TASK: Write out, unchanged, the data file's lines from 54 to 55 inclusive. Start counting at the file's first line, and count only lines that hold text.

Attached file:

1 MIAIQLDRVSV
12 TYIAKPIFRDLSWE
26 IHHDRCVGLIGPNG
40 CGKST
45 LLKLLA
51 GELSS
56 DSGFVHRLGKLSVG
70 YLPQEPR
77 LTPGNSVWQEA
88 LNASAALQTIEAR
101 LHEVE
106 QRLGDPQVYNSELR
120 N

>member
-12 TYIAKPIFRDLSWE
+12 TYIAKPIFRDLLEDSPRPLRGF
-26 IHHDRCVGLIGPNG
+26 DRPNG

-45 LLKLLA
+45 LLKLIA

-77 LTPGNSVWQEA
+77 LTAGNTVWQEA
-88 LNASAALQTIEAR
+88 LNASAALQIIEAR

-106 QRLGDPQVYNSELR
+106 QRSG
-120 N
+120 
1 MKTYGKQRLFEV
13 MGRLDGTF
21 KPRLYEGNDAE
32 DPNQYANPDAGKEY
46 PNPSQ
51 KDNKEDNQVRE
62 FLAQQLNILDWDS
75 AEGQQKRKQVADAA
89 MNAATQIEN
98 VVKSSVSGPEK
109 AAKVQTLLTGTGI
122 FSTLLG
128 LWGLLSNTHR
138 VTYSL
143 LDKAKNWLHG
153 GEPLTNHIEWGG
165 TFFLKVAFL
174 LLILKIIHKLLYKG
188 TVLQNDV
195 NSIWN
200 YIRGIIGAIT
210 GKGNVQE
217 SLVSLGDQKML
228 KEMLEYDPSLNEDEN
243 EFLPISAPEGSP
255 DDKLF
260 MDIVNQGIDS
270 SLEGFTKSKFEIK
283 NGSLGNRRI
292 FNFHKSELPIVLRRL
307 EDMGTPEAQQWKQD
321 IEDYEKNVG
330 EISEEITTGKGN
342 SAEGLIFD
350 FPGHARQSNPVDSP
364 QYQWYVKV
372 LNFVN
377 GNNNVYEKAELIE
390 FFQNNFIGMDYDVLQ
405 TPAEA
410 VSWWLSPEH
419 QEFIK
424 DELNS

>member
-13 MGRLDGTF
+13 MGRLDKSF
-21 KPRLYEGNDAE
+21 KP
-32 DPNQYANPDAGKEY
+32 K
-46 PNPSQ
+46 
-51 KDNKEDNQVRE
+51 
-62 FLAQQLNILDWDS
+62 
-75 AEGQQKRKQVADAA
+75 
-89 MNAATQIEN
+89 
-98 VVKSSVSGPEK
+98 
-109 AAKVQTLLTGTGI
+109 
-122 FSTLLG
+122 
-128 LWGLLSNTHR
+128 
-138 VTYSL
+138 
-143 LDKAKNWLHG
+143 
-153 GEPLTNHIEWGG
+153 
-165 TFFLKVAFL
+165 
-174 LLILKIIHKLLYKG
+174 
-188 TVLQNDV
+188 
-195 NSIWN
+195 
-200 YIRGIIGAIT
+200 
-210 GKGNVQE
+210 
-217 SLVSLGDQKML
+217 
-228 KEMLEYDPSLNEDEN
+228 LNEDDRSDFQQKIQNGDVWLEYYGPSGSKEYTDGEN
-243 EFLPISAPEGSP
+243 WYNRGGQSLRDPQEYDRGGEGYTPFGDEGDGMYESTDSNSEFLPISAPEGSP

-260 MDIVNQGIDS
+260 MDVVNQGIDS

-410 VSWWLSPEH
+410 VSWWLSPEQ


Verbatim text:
255 DDKLF
260 MDIVNQGIDS